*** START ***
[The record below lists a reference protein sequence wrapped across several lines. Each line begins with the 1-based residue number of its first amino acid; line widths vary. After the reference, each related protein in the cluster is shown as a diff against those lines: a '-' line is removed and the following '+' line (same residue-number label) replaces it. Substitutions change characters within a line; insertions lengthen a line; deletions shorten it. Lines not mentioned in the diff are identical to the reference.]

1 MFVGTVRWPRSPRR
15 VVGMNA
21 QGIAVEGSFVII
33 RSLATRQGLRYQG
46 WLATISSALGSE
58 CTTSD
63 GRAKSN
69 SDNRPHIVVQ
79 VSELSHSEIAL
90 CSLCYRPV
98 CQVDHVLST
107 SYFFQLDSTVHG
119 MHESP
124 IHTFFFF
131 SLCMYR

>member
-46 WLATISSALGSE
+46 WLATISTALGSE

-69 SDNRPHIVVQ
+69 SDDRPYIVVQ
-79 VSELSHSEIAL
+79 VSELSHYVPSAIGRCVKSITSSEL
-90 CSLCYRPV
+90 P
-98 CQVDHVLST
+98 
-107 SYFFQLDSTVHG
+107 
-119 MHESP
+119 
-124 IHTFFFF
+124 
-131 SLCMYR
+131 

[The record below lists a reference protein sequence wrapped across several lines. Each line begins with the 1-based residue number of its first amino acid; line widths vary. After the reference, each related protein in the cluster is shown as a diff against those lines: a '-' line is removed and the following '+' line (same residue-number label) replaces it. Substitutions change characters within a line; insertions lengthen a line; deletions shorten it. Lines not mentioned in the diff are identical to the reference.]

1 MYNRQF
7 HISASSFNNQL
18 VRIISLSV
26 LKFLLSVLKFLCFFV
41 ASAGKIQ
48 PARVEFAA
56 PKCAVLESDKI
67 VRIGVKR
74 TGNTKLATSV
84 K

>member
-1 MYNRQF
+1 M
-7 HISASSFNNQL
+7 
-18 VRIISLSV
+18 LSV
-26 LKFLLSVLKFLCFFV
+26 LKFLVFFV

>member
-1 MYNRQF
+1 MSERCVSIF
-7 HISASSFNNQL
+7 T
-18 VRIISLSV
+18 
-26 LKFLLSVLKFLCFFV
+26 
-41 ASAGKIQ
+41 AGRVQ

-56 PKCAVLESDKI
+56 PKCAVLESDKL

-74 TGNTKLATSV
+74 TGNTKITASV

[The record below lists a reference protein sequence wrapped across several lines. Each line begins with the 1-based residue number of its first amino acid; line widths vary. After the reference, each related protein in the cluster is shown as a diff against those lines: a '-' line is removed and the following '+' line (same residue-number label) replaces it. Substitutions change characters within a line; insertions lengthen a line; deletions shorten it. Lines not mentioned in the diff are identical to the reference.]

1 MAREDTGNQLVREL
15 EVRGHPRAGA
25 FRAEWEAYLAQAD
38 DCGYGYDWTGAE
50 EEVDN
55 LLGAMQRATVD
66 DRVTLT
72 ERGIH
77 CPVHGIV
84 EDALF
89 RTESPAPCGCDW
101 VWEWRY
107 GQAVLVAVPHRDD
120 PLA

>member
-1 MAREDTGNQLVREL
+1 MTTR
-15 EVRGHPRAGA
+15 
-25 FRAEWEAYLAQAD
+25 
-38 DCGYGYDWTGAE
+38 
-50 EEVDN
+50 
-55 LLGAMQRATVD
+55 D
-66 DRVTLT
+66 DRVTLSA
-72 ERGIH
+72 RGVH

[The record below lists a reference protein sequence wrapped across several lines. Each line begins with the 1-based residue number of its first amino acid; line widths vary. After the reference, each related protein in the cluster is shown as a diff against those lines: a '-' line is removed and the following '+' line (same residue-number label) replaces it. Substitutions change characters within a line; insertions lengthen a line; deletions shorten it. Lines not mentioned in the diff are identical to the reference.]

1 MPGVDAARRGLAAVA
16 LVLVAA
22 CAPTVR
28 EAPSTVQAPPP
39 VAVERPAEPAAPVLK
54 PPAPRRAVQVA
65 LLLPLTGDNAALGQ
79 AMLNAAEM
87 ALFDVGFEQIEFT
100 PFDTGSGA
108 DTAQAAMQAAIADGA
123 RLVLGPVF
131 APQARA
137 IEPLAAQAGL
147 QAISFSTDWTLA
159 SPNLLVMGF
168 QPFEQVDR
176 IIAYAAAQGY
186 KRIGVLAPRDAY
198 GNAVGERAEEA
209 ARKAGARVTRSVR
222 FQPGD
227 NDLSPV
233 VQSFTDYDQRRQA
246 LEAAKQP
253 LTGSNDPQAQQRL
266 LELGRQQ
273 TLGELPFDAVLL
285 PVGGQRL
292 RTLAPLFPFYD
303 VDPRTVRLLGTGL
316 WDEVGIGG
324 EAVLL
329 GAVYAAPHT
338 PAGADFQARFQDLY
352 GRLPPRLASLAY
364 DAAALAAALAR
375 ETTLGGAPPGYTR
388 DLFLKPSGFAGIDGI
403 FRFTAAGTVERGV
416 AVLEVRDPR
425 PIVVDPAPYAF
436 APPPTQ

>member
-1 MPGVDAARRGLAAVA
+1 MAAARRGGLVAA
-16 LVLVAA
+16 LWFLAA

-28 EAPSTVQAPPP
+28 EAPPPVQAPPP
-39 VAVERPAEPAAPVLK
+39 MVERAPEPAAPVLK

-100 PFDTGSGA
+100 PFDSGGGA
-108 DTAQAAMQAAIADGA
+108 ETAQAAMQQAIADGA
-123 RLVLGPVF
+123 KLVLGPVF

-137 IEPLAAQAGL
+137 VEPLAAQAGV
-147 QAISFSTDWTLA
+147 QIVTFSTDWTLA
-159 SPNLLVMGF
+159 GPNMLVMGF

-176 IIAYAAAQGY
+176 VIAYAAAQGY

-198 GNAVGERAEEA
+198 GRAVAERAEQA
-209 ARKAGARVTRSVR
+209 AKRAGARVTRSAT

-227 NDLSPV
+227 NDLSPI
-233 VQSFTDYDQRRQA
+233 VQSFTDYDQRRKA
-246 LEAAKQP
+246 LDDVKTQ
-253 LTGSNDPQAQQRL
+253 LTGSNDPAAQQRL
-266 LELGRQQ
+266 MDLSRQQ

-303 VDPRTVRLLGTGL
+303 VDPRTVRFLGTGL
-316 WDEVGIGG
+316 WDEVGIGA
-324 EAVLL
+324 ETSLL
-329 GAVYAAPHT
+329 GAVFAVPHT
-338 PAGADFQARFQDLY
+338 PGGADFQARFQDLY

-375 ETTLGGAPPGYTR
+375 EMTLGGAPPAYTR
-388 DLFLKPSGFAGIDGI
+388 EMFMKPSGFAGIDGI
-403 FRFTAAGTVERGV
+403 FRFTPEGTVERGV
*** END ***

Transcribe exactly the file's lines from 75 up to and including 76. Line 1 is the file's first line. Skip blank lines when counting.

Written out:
38 DCGYGYDWTGAE
50 EEVDN